Delayed Onset Muscle Soreness Recovery – Emma Benfield AEP

If you exercise or participate in physical activity, you have probably experienced muscle stiffness or soreness the following day or up to two days after exercising. Muscle soreness and stiffness isn’t always avoidable and there are things we can do to reduce and relieve the delayed pain, making workouts more enjoyable.

What is DOMS?

Delayed Onset Muscle Soreness, commonly known as DOMS is the delayed onset of muscle soreness or stiffness that occurs following physical activity. It is a temporary condition that affects the muscles causing aches and pain a day or two after exercising. DOMS is caused by micro-trauma to the muscle fibres, which in turn causes inflammation and changes to fluid levels near the damaged muscles. It should not be seen as a setback in training but rather as a way that our body is telling us we have pushed a little too hard during our last exercise session.

When do people experience DOMS?

Muscle stiffness and soreness is commonly experienced 24hrs after exercise and persists for up to 3-7 days, many people see the peak of DOMS pain 48hrs post exercise. People with DOMS may find it hard to climb up and down a flight of steps, or to do simple activities of daily living such as standing up from a chair. Rest assured the pain is temporary.

How to reduce muscle soreness:

When we are injured, it is only natural to seek or look for ways to reduce pain. If you are experiencing DOMS, you could try taking a hot bath or shower. You could plunge into a cold ice bath or try using an ice pack on the sore area. Having a massage is a quick an effective way of relieving muscle tightness. Wearing compression clothing will help with blood flow and circulation to the sore muscles. Pain relief creams such as Voltaren are an effective topical treatment for muscle soreness. Taking an Epsom salt bath helps muscles to relax and boosts blood flow to the sore muscles. Using a foam roller reduces muscle tightness and stiffness while helping to lengthen muscle fibres. If all of the above feels like they are not working for you, the over-the-counter pain killers should be taken to reduce soreness.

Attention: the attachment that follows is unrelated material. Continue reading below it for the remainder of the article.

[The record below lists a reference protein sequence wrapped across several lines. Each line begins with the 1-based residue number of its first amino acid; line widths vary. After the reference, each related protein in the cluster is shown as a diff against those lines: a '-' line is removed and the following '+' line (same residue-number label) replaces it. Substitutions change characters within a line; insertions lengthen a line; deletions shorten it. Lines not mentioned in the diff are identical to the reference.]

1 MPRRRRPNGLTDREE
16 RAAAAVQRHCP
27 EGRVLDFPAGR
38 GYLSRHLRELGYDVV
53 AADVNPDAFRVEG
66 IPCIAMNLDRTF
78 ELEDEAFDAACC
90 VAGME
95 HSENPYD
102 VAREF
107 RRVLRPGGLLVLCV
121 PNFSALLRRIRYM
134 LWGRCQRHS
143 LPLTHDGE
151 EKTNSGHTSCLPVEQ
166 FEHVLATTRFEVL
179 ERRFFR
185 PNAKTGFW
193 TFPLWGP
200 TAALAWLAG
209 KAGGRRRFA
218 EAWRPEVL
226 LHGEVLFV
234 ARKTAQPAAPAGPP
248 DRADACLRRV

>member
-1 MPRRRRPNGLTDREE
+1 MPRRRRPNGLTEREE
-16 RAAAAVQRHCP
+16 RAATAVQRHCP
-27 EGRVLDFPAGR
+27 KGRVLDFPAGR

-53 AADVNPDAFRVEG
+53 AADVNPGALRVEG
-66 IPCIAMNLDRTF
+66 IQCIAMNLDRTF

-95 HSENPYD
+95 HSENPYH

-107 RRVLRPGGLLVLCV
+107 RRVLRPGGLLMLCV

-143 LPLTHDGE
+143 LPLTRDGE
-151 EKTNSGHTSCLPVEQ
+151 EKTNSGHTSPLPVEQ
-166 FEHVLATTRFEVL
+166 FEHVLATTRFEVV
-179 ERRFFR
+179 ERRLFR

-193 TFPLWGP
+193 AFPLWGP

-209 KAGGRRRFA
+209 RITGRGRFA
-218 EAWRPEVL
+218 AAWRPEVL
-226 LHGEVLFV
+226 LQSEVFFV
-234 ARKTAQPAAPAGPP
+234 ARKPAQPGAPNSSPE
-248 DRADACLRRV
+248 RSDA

Preventing muscle soreness:

Muscle soreness makes exercising the next day or 2 very difficult, below are a few preventive measures one can take to reduce the effects of DOMS to be able to stay active:

Warm up before you exercise: Before exercising it is important to spend between 5-10 minutes doing dynamic stretching or low impact cardio-vascular exercises such as cycling. Warming up your body helps to increase blood flow and loosen stiff muscles.

Cool-down after exercise: After exercise one should aim to spend 5-10 minutes performing static stretching to cool-down their body. Cool-downs are important as they reduce heart rate and body temperature.

Don’t overdo it: Doing more or lifting that one plate heavier than your body can handle leads to damaging your muscles, in turn leading to DOMS. We need to take is slow with gradual exposure to new weights.

Move on rest days:On your rest days it is important to keep moving as moving helps to stretch and loosen your muscles. Movement can be as simple as taking a walk or doing low resistance cardio.

Stay Hydrated:This may seem obvious, but it is easily overlooked. Staying hydrated with water allows our body to repair the micro-trauma the sore muscles have experienced. Drinking water also helps to remove toxins from the body.

Final Word:

Overall, when it comes to exercise muscle soreness and stiffness is inevitable. DOMS can be referred to as muscle soreness that creeps in 24hrs post exercise, it will generally persist for a few days, but it will go away quickly. The muscle soreness you are feeling is temporary. By following the above preventive measures, you are likely to reduce prolonged muscle aches and pains, allowing you to return to your regular exercise routine quicker.

If the muscle pain persists or you find yourself experiencing DOMS more often than not following an exercise session, it would be beneficial to seek professional help from an Exercise Physiologist, as they can provide you with an individualised exercise program that aims to prevent DOMS while helping to improve strength to the muscles you are trying to target when strength training.